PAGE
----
Art Mouton de Laine, François-Xavier Lalanne (designed c.1965, executed 2000)
François-Xavier Lalanne’s iconic ‘moutons de laines’ lend a touch of spring all year around. His fluffy faux livestock were first created in the 1960s for the Parisian apartment he shared with his artist wife, Claude. They were subsequently displayed in the entrance to the Palais de Tokyo’s salon entrance hall, since which they have become recognised as the artist’s signature work.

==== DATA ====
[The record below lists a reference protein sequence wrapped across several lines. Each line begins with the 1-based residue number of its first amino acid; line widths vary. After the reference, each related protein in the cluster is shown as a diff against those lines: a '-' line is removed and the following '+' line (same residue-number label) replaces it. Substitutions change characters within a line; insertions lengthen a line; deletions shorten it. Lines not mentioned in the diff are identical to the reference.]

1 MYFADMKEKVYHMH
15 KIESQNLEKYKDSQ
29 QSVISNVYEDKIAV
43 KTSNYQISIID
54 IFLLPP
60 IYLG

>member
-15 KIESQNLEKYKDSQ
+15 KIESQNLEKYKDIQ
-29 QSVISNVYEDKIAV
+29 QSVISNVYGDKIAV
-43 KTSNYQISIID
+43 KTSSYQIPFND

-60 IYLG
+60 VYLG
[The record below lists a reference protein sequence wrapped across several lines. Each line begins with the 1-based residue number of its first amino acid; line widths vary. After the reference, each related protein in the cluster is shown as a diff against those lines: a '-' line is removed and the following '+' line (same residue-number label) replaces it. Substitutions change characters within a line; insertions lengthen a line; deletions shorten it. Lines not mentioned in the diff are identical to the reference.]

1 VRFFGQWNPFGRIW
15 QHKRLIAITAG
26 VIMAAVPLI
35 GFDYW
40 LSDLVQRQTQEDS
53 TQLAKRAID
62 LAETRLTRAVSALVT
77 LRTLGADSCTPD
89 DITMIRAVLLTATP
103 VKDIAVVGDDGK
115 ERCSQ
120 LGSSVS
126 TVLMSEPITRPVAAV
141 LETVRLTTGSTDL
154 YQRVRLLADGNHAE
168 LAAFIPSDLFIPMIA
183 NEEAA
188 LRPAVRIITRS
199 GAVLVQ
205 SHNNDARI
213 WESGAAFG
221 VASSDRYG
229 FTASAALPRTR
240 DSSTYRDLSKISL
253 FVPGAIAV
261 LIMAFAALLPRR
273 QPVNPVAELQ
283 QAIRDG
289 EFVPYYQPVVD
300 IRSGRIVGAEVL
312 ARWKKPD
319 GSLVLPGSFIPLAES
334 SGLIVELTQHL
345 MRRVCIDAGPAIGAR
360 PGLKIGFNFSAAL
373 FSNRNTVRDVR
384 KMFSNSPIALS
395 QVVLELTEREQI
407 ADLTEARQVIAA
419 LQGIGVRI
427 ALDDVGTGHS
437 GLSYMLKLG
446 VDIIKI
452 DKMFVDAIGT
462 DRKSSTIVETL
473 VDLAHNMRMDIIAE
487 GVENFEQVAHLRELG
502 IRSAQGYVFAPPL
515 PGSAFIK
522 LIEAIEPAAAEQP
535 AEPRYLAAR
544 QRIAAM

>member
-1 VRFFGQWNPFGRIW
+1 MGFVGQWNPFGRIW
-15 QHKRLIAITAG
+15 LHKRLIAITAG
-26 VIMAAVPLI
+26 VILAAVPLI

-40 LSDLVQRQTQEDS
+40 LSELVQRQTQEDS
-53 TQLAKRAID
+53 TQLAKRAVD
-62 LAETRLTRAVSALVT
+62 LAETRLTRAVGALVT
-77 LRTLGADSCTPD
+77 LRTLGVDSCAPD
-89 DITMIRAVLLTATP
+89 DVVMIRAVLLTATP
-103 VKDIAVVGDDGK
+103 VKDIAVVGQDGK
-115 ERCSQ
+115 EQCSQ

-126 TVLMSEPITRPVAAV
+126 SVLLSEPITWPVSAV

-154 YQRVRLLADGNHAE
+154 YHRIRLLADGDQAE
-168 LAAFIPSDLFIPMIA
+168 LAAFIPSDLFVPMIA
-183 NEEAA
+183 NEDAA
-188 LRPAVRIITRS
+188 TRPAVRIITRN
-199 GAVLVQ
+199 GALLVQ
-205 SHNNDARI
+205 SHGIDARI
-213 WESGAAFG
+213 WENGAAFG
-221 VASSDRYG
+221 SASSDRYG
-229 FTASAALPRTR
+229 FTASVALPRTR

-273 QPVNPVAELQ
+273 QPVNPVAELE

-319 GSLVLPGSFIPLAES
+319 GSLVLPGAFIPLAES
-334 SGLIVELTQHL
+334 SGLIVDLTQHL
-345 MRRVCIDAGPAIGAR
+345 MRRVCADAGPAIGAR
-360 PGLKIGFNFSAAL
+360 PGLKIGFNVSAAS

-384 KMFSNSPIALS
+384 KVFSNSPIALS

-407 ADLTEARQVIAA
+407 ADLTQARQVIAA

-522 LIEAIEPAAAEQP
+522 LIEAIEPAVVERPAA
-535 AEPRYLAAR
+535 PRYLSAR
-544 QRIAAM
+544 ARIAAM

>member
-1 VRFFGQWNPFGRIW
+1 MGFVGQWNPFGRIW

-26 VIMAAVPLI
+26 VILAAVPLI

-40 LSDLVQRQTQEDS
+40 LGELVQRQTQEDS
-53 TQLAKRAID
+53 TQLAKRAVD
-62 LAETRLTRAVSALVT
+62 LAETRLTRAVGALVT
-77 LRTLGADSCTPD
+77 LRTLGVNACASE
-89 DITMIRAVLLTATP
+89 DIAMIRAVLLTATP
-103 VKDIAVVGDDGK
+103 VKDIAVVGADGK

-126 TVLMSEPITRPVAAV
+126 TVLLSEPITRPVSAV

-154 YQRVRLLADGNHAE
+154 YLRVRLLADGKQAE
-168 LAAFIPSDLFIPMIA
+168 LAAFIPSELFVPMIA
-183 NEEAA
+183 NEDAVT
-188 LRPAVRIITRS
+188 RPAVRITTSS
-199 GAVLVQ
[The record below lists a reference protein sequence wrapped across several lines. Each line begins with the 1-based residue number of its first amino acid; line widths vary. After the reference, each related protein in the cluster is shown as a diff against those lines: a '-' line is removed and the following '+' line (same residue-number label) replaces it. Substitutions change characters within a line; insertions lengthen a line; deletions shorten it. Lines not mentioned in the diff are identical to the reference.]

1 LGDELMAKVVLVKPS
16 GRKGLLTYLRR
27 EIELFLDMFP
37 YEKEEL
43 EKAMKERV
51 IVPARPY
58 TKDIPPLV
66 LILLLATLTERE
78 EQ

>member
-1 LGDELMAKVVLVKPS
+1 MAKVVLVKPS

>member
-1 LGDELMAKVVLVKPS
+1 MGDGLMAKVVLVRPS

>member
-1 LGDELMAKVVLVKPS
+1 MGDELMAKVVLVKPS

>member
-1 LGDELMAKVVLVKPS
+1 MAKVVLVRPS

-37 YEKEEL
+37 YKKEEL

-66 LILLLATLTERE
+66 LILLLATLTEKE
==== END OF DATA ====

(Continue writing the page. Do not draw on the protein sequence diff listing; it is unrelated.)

Over the decades, Lalanne’s sheep sculptures have been variously commissioned by such eminent figures as Yves Saint Laurent co-founder Pierre Bergé, architect Peter Marino and garden designer Madison Cox. ‘Having a sheep in your living room, as opposed to an armchair or a wood bench, is just pure fun,’ Cox described. But their whimsical appeal costs dearly: in 2011, a group of ten sheep sold for just under $7.5 million at Christie’s.